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How Facetune made me see myself through a darker lens

In Native American legend, it was believed that a photograph could steal a person’s soul, which was why many of the people refused to have their picture taken. 

I often think of this as I scroll through my never-ending phone gallery of failed selfies and full-lengths which I force my long-suffering boyfriend to take of me before a night out. I examine my painstakingly edited snaps – all plastered smiles, hands-on-hips and a dead-behind-the eyes desperation for the winning pose – and I pick the best shot to upload. Perhaps those wise, spiritual people of generations past could sense what was coming. 

I remember when I first began dabbling in photo-editing apps for Instagram back in 2013. After searching around for a quick-fix way to perfect my selfies, I downloaded the free MoreBeaute app. It was amateurish, with four heavily standardised features for ‘brightness’ ‘details’ ‘tone’ and ‘smoothness’ which filtered the whole picture rather than targeting specific areas. I cringe now at my unnaturally smoothed-over, waxen complexion in younger photos. My face was bright and white, shining like a moon – and so obviously edited – but I didn’t care then. Those days seemed so naive and innocent, as I raved about this technology and showed all my friends how they could look ‘better’ in an instant. 

But the following year, as I became more selfie-savvy, I binned this humble app after discovering the sleeker, more advanced Facetune, which boasted a wider range of beauty powers – now the biggest open secret of the Instagram cognoscenti. 

Needless to say, I was hooked. It started off small. I would erase blemishes, whiten my eyeballs and boost my limp hair. As bikini season approached, I delved deeper – a slight tweak to my waist, subtly fleshing out my bust and rounding out my hips. 

This little app was like cosmetic surgery at your fingertips – a way to remedy my shrinking confidence and present the idealised ‘me’ to the world without multiple photo retakes – but it magnified my own insecurities in an unprecedented way. I quickly began pin-pointing things about my appearance that never bothered me before with forensic scrutiny. My bulbous, shiny nose; the nasolabial folds that creased too deeply, casting shadows on my face; my uneven hairline; the way my top lip receded with a broad smile – which, disappointingly, didn’t stop after I got lip fillers.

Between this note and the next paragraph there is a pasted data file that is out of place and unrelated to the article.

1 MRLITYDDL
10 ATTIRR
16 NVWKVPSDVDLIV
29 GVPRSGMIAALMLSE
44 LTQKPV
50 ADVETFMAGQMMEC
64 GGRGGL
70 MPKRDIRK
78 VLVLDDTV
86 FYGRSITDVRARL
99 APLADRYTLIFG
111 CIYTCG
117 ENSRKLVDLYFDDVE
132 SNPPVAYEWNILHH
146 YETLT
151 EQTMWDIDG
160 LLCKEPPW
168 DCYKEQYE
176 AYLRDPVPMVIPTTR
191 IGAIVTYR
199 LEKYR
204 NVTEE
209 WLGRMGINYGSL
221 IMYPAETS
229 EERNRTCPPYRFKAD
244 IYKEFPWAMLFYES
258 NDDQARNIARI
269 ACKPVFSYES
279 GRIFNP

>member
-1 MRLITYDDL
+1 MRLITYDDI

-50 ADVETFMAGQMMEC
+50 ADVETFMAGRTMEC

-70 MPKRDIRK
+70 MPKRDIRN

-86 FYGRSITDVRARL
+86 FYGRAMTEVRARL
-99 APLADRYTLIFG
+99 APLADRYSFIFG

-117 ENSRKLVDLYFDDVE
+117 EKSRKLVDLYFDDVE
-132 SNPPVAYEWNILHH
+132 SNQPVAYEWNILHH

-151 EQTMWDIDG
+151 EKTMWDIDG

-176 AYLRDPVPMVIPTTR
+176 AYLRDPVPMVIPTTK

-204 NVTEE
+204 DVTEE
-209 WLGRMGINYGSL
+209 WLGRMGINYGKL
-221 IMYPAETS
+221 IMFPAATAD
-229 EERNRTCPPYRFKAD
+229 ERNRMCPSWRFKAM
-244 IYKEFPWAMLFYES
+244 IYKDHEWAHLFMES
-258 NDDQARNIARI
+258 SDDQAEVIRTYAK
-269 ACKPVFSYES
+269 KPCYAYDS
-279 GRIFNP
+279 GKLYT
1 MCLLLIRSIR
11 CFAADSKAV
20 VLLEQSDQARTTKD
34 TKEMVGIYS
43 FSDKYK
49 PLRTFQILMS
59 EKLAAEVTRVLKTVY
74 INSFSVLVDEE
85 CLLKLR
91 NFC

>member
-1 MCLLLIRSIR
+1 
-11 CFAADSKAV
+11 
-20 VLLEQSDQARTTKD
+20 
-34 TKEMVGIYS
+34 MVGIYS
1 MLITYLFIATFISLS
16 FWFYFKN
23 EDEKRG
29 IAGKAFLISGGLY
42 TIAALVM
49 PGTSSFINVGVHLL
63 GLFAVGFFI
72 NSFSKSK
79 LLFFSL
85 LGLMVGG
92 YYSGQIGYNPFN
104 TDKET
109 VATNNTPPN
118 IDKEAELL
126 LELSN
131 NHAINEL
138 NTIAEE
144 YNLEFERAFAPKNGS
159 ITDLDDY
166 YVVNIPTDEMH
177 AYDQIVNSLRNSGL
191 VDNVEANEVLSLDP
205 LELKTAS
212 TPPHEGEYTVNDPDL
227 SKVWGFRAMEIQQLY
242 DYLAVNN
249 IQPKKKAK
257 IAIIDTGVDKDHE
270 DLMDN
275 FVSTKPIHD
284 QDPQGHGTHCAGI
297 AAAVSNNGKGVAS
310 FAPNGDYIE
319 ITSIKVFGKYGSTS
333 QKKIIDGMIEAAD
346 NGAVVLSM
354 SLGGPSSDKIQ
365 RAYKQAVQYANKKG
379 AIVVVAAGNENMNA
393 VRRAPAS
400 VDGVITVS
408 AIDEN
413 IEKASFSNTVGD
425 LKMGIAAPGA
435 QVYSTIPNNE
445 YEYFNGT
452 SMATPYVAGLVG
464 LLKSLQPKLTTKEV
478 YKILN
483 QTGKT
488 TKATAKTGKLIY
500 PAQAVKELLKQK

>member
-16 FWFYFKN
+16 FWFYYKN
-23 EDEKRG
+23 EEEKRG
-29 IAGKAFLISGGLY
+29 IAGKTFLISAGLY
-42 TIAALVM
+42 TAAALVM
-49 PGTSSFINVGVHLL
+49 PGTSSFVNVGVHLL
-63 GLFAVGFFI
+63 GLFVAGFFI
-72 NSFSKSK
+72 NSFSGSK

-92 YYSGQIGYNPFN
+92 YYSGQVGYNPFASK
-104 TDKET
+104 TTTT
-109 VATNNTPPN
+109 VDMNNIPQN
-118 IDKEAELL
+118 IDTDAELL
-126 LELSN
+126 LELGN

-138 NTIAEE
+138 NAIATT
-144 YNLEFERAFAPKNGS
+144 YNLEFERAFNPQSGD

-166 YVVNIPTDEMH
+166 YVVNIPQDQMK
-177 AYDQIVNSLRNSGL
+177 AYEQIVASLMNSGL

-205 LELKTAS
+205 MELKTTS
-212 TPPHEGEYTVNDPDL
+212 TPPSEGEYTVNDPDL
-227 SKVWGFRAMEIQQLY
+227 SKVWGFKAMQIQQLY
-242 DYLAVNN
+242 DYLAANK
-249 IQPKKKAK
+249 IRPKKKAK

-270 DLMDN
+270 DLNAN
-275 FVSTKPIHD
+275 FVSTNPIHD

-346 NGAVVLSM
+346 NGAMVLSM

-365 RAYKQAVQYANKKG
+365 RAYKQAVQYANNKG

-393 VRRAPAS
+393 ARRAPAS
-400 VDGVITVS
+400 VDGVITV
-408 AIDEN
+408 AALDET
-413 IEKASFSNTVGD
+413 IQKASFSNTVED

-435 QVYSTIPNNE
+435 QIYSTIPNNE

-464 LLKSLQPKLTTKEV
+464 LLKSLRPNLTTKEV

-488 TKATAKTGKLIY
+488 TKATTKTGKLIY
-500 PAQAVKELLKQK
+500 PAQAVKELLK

This hatred of my face had become so pathological that I began avoiding getting my photo taken by someone else as I had no ‘control’ over the end result. What should have been a fun snapshot with friends at a party became an agonising exercise in self-hate. The girls would roll their eyes at my protests at what I considered an “ugly” photo, telling me I looked “fine” – but deep down I could barely concede that this was what I truly looked like. Basically, this hyper-critique of my own body created a monster. 

Stupidly, I also lived in fear that people would spot the difference between myself and my doctored Instagram selfies. The true extent of my guilty secret was once exposed in the early hours of the morning at a house party, where we were all looking slightly worse for wear. A girl sitting next to me spied me checking my Facebook on my phone and shrieked, ‘Oh my God! Let me see your profile photo!’ My stomach plunged with dread. As expected, she couldn’t believe how unrecognisably good I looked in picture, with my shiny hair and reshaped bone structure, compared to how I looked there and then. I thanked her and joked that the hangover wouldn’t do my looks much justice, while willing myself not to curl up and die on the sofa. 

The likes and comments still came rolling in, but my endless pursuit of validation – to feel truly beautiful – was double-bound in needling self-consciousness and guilt. This was not how I truly looked. This wasn’t just a ‘good filter’ – I was hoodwinking my followers. I was feeding into the vicious cycle of unattainable perfection that I’d railed against for years as a feminist. But once you start, you can’t stop – and I still haven’t. 

Researcher Ana Sofia Elias has published the first research paper on how selfie-editing apps such as Facetune, Perfect 365 and Skinneepix affects women’s perception of themselves. She argues that this new technology has created a new regulatory ‘gaze’ upon women; we strive for beauty and constant reinvention, and improving our appearance has become an end goal in itself. A cognitive dissonance exists between the relief and pleasure you feel looking at the finished article – while an underlying sense of shame and failure bubble beneath the surface. 

Cultural theorist Angela McRobbie has described a sort of ‘double-entanglement’ of modern womanhood, in which we bargain our feminist politics in exchange for freedom, empowerment and agency. We want to please ourselves and feel confident, but at the same time we’re subconsciously shackled to ever-elusive beauty norms and an anonymous, ever-watching digital gaze – all through the neoliberal prism of choice. I take a photo of myself, I edit it; I choose what ‘self’ I show to the digital world. I am at once reclaiming my body and choosing how people should see it – empowerment – yet paradoxically continue to fuel the toxic, perpetual myth that a woman’s appearance isn’t good enough on its own.